LIRA 2030 – Fostering Transdisciplinarity in Africa

The LIRA 2030 Africa programme seeks to build capacity of early career scientists in Africa to undertake transdisciplinary research and to foster scientific contribution to the implementation of the Agenda 2030 for Sustainable Development. Our accompanying learning study aims at understanding 1) the role of transdisciplinary approaches in addressing complex issues in African urban contexts, as well as 2) how research funding programmes can achieve the dual role of fostering science-society-policy interactions while simultaneously tackling science inequalities through capacity building. 

Research approach

The research funding programme we are studying is the “Leading Integrated Research for Agenda 2030 in Africa” (LIRA 2030 Africa). The main goal of the programme is to increase the generation of high quality, integrated (i.e. inter- and transdisciplinary) knowledge on sustainable development in African cities that is at the same time solution-oriented and policy relevant and to build a generation of scientists with the ability to produce and communicate this type of knowledge.

To support the programme, we conduct an accompanying study with the aim to foster learning about these topics within and beyond the programme. The study has the following five goals: 1) demonstrating the diversity of understandings and practices of transdisciplinarity across the LIRA research projects, 2) understanding how the acquired learning about the problem as well as the framing, the context and input from stakeholders influence the choice of action, 3) identifying key enablers and challenges for transdisciplinary research in African contexts, 4) identifying and categorizing the range of results emerging from the LIRA projects and to understand the role of transdisciplinarity in achieving the projects’ objectives; 5) assessing the role of the LIRA programme in influencing the projects’ capabilities of engaging in transdisciplinary research. 

To tackle these goals, we use a mixed methods approach comprising interviews, surveys, document reviews and participatory observations at several stages of the programme implementation. In addition, we designed self-reflection and knowledge exchange activities for the funded projects. The study results are regularly fed back to and discussed with the representatives of the projects and the programme management in order to enhance learning among all participants.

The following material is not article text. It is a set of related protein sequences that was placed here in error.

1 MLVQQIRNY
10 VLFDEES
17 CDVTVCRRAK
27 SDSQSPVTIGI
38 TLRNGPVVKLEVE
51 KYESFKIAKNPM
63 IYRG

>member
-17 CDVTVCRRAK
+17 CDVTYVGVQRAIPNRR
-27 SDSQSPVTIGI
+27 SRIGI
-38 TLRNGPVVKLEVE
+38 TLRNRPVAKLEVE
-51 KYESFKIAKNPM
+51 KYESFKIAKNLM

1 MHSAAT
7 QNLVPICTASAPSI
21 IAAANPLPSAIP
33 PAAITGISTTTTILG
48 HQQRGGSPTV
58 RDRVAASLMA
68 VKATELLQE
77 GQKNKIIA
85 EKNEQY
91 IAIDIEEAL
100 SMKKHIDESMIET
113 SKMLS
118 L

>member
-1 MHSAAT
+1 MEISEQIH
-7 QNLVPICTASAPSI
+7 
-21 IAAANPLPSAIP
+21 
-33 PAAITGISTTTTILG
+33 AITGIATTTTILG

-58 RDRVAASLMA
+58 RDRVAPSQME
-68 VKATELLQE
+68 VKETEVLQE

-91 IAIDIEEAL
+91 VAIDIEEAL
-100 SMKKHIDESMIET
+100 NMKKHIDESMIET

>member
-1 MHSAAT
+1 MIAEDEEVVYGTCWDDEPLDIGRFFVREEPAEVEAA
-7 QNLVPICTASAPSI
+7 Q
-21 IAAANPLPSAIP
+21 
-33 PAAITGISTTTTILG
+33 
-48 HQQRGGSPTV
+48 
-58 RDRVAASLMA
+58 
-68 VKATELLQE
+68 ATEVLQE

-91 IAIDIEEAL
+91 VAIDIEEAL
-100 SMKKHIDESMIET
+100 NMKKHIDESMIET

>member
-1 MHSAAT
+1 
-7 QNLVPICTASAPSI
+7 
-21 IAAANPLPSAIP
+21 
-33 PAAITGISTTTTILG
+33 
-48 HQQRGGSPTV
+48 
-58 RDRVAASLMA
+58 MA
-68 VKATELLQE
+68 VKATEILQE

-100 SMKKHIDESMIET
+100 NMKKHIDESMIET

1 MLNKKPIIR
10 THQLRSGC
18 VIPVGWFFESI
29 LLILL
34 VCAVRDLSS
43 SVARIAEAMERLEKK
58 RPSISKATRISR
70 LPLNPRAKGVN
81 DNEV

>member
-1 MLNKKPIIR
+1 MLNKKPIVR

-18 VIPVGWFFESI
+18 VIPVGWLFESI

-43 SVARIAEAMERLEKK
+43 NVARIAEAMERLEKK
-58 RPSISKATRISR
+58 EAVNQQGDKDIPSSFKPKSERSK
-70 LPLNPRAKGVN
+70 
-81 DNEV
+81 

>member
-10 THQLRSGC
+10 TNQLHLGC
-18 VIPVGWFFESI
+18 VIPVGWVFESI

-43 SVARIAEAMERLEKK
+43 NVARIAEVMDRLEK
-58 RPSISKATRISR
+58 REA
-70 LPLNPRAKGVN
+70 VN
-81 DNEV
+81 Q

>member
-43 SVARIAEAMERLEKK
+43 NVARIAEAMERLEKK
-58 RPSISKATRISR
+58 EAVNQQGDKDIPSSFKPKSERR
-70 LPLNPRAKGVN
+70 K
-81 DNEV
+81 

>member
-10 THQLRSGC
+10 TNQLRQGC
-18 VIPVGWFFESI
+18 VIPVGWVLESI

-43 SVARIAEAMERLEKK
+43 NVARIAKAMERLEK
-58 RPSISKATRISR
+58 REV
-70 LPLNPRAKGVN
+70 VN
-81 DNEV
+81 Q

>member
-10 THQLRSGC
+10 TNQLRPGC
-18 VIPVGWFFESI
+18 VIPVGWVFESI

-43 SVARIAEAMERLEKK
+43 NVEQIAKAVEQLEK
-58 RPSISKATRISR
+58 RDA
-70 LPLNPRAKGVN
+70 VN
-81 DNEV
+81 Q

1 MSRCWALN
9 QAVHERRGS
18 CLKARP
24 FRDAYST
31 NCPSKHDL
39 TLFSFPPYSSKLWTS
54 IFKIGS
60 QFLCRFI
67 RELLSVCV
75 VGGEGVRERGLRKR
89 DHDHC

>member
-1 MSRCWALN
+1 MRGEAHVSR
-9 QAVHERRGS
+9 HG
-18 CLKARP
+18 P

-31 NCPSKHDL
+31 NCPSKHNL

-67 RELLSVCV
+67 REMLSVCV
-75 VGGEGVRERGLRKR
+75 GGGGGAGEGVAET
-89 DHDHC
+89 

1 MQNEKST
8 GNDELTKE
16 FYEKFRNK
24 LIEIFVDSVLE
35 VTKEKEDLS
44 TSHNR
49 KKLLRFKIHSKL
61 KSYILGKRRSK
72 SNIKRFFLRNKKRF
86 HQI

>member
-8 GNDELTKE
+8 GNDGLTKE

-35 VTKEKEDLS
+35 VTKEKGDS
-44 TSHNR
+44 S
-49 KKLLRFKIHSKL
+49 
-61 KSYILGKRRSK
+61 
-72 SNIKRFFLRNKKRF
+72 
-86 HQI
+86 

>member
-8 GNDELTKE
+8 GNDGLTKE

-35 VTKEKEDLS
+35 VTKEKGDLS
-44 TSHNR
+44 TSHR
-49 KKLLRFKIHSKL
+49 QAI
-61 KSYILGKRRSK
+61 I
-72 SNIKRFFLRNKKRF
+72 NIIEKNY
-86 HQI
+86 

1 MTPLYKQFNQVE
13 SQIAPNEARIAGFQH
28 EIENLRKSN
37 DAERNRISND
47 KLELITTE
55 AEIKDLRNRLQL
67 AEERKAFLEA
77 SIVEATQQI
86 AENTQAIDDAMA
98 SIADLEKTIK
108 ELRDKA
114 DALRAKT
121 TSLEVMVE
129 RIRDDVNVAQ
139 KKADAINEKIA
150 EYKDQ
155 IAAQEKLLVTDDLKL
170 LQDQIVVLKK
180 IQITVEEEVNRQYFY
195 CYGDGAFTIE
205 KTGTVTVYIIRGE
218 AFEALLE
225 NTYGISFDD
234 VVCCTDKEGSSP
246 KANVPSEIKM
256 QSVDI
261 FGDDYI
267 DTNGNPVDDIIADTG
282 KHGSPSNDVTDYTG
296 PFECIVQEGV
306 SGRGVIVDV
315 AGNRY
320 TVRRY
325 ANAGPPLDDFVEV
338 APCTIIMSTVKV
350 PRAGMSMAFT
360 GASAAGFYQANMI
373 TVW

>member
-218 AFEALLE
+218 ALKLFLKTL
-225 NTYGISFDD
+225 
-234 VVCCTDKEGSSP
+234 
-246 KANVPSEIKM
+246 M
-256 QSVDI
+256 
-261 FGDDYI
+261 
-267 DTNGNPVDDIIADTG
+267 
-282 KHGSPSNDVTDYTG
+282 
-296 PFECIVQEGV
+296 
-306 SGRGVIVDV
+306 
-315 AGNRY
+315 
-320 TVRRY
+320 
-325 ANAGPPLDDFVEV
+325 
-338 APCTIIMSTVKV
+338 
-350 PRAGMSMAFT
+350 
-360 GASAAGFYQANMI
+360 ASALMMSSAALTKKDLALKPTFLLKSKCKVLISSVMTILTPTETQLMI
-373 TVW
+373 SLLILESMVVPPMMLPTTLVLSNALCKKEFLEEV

Advancing global sustainable development not only requires relevant knowledge for sustainability transformations, but also tackling existing differences in the potential of science for driving these transformations. This is particularly true for Africa, where overall research productivity is still lower, compared to other parts of the world. The LIRA 2030 Africa programme aims to address this dual challenge. Since its inception in 2016, it has involved three thematic calls for funding on different sustainability topics: 1) Understanding the ‘energy-health’ and ‘health-natural disasters’ nexuses in African cities (2016); 2) Advancing the Sustainable Development Goal 11 in Africa (2017); 3) Pathways towards Sustainable African Urban Development (2018).

Further information  

Research and project partners

  • Centre for Development and Environment (CDE), University of Bern, Switzerland
  • Prof. Zarina Patel, Environmental and Geographical Science, University of Cape Town, South Africa
  • Katisa Paulavets, International Science Council


International Science Council via funding by the Swedish International Development Cooperation Agency (Sida, Grant No. 54100034)


Schneider, Flurina/Zarina Patel/Katsia Paulavets/Tobias Buser/Jacqueline Kado/Stefanie Burkhart (2023): Fostering transdisciplinary research for sustainability in the Global South: Pathways to impact for funding programmes. Humanities and Social Sciences Communications 10 (620 (2023))

Patel, Zarina/Flurina Schneider/Katsia Paulavets (2022): Linking Local Projects With Global Processes: Learning From Transdisciplinary Collaborations in African Cities. Frontiers in Sustainable Cities 4:806053


2017/10 – 2021/12